Let Carnegie Mellon’s mythical mascots be known
Carnegie Mellon isn't known for school spirit. People generally attribute this to grueling academics, the almost equal undergraduate-to-graduate student population, and students’ inherent apathy on the subject. In order to enhance Carnegie Mellon’s pride, the university should promote the mascots of each school, just as the School of Computer Science does with its dragon.
On the banners at commencement, creatures and flowers are displayed with the names of other Carnegie Mellon schools: The College of Fine Arts banner displays a lion or chimera, Tepper's banner sports a griffin, and Dietrich College of Humanities and Social Sciences depicts a unicorn.
Admittedly, the banners for Heinz College, the Carnegie Institute of Technology, and the Mellon College of Science exhibit different types of plants, not creatures — but it would be simple to establish mythical creatures as mascots for these departments. The students in MCS would probably trade a phoenix mascot for their current bluebell any day.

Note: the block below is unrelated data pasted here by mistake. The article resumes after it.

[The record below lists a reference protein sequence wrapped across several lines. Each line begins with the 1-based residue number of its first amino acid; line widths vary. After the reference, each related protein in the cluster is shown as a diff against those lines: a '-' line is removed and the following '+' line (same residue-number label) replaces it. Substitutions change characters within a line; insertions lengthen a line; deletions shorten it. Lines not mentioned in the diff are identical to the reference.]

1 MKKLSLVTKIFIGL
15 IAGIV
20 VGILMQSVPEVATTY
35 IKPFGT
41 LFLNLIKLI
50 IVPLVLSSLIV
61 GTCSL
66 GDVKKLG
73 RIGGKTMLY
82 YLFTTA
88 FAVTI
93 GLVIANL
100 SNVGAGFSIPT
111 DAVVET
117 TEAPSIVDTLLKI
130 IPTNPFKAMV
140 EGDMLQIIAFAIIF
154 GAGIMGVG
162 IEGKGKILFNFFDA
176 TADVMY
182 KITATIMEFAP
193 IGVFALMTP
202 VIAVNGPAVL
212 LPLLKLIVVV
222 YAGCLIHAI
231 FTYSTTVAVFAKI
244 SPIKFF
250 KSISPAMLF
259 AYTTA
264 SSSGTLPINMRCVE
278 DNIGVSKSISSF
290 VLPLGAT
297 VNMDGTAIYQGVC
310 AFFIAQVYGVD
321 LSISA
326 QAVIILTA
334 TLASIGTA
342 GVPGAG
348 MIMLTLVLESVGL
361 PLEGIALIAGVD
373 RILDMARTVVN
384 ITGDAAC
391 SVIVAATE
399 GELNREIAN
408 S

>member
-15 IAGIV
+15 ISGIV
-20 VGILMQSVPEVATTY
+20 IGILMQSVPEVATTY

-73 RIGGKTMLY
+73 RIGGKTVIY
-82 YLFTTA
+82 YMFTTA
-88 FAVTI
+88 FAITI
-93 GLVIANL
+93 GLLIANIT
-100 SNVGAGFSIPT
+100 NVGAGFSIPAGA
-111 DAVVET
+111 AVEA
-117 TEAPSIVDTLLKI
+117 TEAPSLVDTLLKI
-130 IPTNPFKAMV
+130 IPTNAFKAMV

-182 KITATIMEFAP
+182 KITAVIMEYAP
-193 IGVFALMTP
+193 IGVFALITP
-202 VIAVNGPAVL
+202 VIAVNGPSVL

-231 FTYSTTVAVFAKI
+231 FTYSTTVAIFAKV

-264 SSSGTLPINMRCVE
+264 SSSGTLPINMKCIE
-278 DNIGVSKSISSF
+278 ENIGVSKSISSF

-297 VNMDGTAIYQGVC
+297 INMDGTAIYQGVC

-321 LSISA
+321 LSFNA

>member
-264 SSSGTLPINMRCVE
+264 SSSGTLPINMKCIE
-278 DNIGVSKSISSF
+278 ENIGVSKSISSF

Having official mascots for each school — preferably mythical creatures like those of SCS and Dietrich — would not only induce playful competition between schools, but also encourage pride for one’s school and the university as a whole.
Establishing multiple mascots to instill competition and camaraderie is hardly a novel concept: Yale has been doing it for a long time. Each of Yale’s residential houses has its own mascot, from a walrus to a thunder chicken. These may seem like quirky choices for the faces of schools, but they’re no quirkier than Carnegie Mellon's plaid emblem. Students across campus would no doubt enjoy having school-specific mascots that they could call their own.
If mythical mascots like the Tepper griffin were well–known, Carnegie Mellon could even incorporate them into its University Store merchandise. New merchandise would be a welcome change from the numerous and relatively boring realizations of Carnegie Mellon attire.
Pride is important at any university. Mascots could help to achieve the increased sense of pride and school spirit that is in need at Carnegie Mellon.